Regents increase tuition and unveil program for free in-state tuition in approved budget
At Thursday’s meeting of the University of Michigan Board of Regents, board members approved the Ann Arbor campus’s Fiscal Year 2017-18 General Fund Operating Budget, Student Tuition and Fee Rates, which includes a 2.9 percent increase in tuition for in-state students and a 4.5 percent increase in tuition for out-of-state students.
The University also unveiled the Go Blue Guarantee. The program will go into effect for undergraduate students — new and already enrolled — in January 2018: in-state students with family incomes up to $65,000 will be able to receive free tuition for four years.
Tuition and budget
The 2018 fiscal year budget for the University is $2.053 billion, a 5.9 percent increase from 2017, and was approved by a vote of 7-1, with Regent Andrea Fischer Newman (R) voting no.
Interim Provost Paul Courant outlined the budget at the meeting. In his opening remarks, he said first, academic excellence is at the heart of everything the University does.
“Second, we are committed to making the benefits of a Michigan education broadly available, affordable and accessible to students who can benefit from the work here — independent of their financial circumstances,” he said. “Third, we practice fiscal discipline, enabling us to minimize the cost to those who pay to produce our excellence — students and their families, sponsors of research and taxpayers.”
Courant: Excellence can't happen without affordability -- reducing costs and expanding revenue sources. — Jennifer Meer (@jenniferkmeer) June 15, 2017
Courant: Excellence can't happen without affordability -- reducing costs and expanding revenue sources.
— Jennifer Meer (@jenniferkmeer) June 15, 2017
Courant said the budget is designed to continue to deliver and improve upon the education that serves its students so well.
Courant noted the Foundational Course Initiative. Launching in FY 2018, the program will study introductory courses taken by undergraduate students, utilizing the University’s progress in learning analytics and data technology to improve performance. The budget will also support new majors and minors. Courant noted professional programs, such as the Public Health program, which will now be brought to the undergraduate level — enrolling undergraduates beginning in fall 2017. It will also go to further efforts in diversity, equity and inclusion, among others.
Courant then turned to accessibility and affordability, noting financial aid has been growing faster than tuition rates over the past ten years. The budget increases need-based aid by 9.5 percent.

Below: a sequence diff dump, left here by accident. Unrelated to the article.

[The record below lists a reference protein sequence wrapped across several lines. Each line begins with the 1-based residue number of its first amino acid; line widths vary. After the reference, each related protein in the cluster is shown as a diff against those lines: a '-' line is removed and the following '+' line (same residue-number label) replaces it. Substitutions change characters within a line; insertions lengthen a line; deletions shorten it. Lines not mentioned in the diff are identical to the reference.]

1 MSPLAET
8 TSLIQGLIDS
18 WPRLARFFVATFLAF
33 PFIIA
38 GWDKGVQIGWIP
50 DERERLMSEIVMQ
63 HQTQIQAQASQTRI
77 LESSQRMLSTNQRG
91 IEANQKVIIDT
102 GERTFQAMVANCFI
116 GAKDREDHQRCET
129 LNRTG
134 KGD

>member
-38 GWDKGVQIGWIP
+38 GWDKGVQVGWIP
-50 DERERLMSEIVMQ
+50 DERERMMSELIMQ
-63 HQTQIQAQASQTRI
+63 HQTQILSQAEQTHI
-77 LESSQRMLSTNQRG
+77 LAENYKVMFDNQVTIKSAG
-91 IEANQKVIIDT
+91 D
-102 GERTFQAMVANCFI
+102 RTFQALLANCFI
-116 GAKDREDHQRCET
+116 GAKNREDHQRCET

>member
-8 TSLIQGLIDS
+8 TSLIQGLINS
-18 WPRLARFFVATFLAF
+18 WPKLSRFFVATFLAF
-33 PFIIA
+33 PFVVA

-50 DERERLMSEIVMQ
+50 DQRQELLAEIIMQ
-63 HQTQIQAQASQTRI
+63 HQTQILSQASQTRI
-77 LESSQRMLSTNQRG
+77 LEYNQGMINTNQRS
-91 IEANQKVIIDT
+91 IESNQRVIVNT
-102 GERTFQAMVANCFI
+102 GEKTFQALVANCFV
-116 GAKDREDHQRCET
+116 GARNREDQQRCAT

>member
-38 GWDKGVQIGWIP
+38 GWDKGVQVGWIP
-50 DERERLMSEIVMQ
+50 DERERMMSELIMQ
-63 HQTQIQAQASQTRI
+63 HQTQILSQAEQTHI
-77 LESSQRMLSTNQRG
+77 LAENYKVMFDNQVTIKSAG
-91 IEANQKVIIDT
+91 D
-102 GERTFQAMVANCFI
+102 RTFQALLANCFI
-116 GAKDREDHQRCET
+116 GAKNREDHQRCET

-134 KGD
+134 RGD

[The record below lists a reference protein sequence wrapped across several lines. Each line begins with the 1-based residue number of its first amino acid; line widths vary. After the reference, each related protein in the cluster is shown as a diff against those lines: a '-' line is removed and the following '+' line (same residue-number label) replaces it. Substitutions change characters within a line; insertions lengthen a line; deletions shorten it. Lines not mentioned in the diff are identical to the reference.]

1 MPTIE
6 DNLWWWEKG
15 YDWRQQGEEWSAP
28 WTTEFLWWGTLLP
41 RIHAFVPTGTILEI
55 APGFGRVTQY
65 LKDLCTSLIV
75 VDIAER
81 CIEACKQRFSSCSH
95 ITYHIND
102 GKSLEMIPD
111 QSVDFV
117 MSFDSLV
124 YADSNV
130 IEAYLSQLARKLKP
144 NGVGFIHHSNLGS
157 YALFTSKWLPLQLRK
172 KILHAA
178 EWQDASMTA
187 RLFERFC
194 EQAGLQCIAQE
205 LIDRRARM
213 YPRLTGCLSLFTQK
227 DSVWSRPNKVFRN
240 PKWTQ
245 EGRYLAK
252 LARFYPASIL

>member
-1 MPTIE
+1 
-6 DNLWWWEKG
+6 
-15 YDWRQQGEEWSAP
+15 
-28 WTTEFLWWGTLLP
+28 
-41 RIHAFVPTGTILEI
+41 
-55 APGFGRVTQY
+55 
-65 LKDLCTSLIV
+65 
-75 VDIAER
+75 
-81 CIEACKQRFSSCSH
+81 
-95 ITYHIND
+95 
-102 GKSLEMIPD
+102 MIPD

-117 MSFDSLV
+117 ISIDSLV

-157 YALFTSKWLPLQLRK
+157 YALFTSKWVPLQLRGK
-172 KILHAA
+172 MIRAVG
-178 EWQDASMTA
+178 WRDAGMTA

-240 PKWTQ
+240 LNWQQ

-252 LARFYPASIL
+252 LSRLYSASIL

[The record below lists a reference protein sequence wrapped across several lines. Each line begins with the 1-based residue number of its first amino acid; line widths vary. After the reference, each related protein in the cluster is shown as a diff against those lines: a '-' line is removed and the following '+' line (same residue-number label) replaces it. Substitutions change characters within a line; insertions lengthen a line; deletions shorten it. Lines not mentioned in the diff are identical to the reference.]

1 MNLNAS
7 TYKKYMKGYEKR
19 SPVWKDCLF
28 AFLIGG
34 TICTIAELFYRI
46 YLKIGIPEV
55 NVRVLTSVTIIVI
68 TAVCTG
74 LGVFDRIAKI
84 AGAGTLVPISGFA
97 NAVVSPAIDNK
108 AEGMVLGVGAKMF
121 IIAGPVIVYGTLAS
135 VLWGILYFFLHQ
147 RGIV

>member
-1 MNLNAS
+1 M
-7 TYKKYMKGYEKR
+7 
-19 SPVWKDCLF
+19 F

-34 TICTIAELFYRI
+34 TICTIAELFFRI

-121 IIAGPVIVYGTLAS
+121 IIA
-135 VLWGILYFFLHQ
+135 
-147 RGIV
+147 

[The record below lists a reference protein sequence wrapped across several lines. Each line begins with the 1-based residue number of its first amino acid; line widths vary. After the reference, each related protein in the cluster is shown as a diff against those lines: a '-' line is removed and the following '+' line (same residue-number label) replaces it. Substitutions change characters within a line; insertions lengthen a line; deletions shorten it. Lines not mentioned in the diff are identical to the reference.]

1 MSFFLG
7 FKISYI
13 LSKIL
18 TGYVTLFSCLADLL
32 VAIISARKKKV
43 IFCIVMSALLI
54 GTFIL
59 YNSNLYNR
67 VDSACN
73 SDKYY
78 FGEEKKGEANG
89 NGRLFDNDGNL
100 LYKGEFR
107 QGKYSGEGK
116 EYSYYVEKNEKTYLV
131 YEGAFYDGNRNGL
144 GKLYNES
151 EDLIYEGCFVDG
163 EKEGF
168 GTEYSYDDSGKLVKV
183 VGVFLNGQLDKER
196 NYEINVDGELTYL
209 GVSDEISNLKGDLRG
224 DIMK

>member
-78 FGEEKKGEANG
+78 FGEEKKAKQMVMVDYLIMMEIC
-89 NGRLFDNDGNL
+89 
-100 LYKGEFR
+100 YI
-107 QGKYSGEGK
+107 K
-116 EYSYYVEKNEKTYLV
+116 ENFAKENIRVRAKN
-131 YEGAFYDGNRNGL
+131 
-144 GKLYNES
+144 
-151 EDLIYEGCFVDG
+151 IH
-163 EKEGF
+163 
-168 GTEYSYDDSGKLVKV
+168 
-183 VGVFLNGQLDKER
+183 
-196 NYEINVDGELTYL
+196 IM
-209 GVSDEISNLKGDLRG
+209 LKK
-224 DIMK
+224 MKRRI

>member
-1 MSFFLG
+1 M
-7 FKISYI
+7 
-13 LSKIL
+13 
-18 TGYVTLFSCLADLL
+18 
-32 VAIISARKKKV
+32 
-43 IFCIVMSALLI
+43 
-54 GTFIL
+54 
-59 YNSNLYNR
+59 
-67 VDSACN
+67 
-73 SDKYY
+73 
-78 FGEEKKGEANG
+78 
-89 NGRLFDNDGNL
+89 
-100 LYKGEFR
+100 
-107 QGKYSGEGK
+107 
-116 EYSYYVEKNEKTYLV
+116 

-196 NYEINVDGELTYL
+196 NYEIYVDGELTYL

“The effects of this have been good,” he said. “Students are graduating with less debt; they’re actually paying less than they were ten years ago in real terms, actually in nominal terms, for all students who are below $100,000 in income in-state, and below about $80,000 out-of-state.”
Still, Courant noted the University has a special commitment to residents of the state of Michigan. The University provides some financial aid to about 70 percent of in-state students, and it aspires to reaffirm such commitment: this is where the Go Blue Guarantee comes in, he explained.
Courant extols new student programs, the Living Business Model at Ross, a problem-solving program in the Law School — Jennifer Meer (@jenniferkmeer) June 15, 2017
Courant extols new student programs, the Living Business Model at Ross, a problem-solving program in the Law School
— Jennifer Meer (@jenniferkmeer) June 15, 2017
Courant also said the University will continue to contain costs and seek sources of revenue that make its education affordable.
“We are spending $356 million dollars a year less than we would have if we had not implemented cost containment strategies across the University early in the 2000s,” he said.
He noted state appropriation is still important, but has been continuing to fall in real terms.
“Adjusting for inflation, it’s where it was 50-some years ago,” he said. “We lag behind most states in the provision of state appropriation per student. California, North Carolina and many others have much larger state appropriations.”
It’s a similar situation for financial aid. Courant said University of California’s institutions have a program similar to the Go Blue Guarantee, but it is funded by the state. The University of Michigan is using its own resources to fund its new initiative.
The University’s 2.9 percent increase in tuition for in-state students, Courant said, is to keep up with inflation. In an interview after the meeting, Courant noted the 2.9 percent increase is less than it has been over the past several years.
Regent Ron Weiser (R) said he felt the tuition levels could still be lower.
“I have been pleased that input from other Regents and from me has resulted in lower levels than initially proposed,” he said. “I still feel there are possible ways to reduce it further without impacting University strategies to continue to improve its academic excellence and research capacity.”
Weiser said he worries the introduction of the Go Blue Guarantee and the loss of public funding from the proposed federal budget weigh heavily on his decision to support the budget. He hopes future increases are mitigated.
Newman, who voted against the budget, said though she respects the work the board has put into the plan, tuition is too high.
“Even though the state and country’s economic picture may look a little brighter this year than in past years, that does not mean we can forget our responsibility to our students, families and taxpayers who expect us to be good stewards of their hard-earned money,” she said.
Newman expressed concern for middle-class families who will be priced out of the opportunity for education provided at the University.
“This spending plan still calls for a significant increase in the tuition burden on our students and families,” she said. “Michigan has the funding and the resources to do better. We all have to make choices and Michigan has to make them too. Michigan must remain accessible to Michigan kids from all backgrounds. Until we can take measures to address the spending side, I am voting no.”
In the past, Regent Denise Ilitch (D) has maintained a commitment to keeping tuition rates down, but this year she was strongly in favor of the tuition and the Go Blue Guarantee.